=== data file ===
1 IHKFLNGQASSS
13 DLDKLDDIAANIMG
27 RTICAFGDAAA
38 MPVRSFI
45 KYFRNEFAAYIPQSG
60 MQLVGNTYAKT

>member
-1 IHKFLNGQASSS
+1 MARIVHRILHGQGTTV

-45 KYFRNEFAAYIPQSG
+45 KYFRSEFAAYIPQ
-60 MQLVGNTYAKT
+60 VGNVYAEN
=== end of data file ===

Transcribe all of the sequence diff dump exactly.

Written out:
1 IHKFLNGQASSS
13 DLDKLDDIAANIMG
27 RTICAFGDAAA
38 MPVRSFI
45 KYFRNEFAAYIPQSG
60 MQLVGNTYAKT

>member
-1 IHKFLNGQASSS
+1 MARIVHRILHGQGTTV

-45 KYFRNEFAAYIPQSG
+45 KYFRSEFAAYIPQ
-60 MQLVGNTYAKT
+60 VGNVYAEN